A public high school in Maine is among the first in the state to adopt biometric scanning technology to track student attendance.
Caribou High School in Aroostook County (RSU 39) has contracted with IdentiMetrics to implement a system that scans students’ fingerprints, stores the data, and creates a tracking system so that administrators can have an easier time keeping track of the roughly 460 students.
According to a letter from school Principal Jamie Selfridge, the new biometric surveillance technology will be deployed for students this year.
“Starting next trimester, we will be introducing Identimetrics to assist with attendance and tardies entries into PowerSchool, our school’s student management system,” Selfridge wrote in a Jan. 24 letter to parents.
“[P]lease be assured that the new software adheres to strict privacy guidelines, and it will only be used for attendance purposes within our school environment,” Selfridge said.
Selfridge did not say what security protocols, if any, RSU 39 may be adopting in order to safeguard students’ biometric data.
IdentiMetrics’ website touts the product as a money-saving product for schools, claiming that the program can save districts thousands of dollars a year by saving school lunch programs the hassle of manually contacting parents about “problem student accounts.”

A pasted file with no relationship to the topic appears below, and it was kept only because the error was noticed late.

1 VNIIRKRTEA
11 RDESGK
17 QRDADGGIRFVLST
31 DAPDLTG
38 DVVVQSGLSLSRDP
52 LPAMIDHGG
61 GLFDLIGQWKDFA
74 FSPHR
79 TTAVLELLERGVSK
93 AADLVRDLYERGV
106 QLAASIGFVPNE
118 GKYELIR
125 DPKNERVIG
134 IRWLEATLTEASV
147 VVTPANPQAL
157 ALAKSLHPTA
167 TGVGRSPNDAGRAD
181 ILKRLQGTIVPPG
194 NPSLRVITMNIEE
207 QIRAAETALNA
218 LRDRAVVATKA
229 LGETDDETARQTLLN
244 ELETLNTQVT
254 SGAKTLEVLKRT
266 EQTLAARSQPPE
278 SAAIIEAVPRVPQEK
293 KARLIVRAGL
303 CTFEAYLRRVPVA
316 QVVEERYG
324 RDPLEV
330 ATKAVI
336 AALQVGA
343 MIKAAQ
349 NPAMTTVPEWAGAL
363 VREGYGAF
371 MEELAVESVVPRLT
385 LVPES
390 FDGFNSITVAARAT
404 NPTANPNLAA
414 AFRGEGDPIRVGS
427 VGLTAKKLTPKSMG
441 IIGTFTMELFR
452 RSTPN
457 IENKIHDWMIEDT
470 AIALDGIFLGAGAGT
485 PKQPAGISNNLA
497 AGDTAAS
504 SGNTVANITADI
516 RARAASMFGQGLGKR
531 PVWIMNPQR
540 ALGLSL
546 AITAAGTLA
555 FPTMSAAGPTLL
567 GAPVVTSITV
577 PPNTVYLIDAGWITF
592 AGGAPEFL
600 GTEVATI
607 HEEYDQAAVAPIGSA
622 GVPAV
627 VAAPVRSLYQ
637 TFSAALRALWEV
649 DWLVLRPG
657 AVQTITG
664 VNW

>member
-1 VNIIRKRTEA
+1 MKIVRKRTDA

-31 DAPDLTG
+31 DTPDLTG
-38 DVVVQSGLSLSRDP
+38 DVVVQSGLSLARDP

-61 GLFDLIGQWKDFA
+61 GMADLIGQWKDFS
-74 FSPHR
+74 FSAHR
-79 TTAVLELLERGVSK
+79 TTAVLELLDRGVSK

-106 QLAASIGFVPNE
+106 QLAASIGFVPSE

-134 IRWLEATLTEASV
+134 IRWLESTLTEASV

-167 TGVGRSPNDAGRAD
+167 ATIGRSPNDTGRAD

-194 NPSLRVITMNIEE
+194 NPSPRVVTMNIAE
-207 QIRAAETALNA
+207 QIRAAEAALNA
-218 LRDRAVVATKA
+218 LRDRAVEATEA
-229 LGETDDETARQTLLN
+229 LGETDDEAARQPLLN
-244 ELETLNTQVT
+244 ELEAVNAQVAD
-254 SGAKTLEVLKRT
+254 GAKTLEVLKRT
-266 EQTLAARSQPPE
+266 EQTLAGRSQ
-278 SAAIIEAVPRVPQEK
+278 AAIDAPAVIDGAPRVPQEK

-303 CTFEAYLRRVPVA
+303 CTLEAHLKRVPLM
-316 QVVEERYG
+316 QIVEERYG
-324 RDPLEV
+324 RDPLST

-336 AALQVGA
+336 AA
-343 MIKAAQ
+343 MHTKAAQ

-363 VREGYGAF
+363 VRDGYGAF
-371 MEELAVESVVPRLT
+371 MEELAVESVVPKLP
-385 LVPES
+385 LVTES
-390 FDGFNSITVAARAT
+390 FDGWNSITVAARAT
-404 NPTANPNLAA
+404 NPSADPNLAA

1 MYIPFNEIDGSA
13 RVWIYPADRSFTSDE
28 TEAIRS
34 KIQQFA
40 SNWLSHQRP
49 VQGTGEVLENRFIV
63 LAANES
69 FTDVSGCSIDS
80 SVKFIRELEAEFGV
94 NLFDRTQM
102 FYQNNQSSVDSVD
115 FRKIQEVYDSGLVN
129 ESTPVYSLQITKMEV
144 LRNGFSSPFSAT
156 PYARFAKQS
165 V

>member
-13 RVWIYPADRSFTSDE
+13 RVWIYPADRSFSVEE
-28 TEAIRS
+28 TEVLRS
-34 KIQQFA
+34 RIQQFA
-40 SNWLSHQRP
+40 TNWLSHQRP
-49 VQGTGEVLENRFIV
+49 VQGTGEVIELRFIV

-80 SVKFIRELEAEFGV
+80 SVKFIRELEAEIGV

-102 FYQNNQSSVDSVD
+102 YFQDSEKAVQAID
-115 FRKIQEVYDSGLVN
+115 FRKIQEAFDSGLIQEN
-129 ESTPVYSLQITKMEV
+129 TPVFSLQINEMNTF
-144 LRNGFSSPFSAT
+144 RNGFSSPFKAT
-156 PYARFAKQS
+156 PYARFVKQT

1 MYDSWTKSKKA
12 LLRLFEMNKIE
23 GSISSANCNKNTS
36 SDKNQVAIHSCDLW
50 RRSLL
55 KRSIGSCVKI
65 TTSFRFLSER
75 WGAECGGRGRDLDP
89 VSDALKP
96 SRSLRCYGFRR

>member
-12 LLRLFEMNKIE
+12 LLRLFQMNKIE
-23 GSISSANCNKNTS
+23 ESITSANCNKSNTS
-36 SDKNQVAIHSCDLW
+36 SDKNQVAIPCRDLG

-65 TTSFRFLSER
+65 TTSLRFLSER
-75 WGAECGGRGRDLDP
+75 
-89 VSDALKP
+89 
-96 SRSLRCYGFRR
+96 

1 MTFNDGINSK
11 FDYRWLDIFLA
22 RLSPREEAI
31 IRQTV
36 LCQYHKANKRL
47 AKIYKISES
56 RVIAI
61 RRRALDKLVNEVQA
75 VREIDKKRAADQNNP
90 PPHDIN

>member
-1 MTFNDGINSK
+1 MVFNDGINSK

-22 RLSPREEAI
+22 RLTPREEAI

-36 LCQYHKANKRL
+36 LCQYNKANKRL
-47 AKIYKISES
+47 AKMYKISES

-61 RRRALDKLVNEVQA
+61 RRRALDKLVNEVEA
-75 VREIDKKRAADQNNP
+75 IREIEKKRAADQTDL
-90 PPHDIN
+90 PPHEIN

Although Selfridge didn’t say whether students will use the program to pay for the school lunches, this function does appear to be one of the primary uses for the fingerprint-scanning technology.
According to the website, increasing the number of students who scan their fingerprints in the lunch line can boost the reimbursements a district receives for school food service program enrollment.
Some parents, in Caribou and elsewhere, have expressed concerns or skepticism of implementing biometric surveillance programs in schools. Part of the concern is that access to hordes of student data presents an enticing target for hackers.
In Nov., the Mills Administration admitted that a breach of Maine.gov systems nearly six months earlier resulted in a Russian hacking group stealing information on nearly every Maine resident, including Maine Department of Education data on students.
It’s not clear from Selfridge’s letter whether the Maine DOE, the company behind IdentiMetrics, or other corporate third parties would have access to students’ biometric data.
It’s also not clear whether parents and students will have the option to opt out of having their biometric data collected and stored by the government-run school.
Nor is it clear whether, when, and how data kept on students would be destroyed after graduation.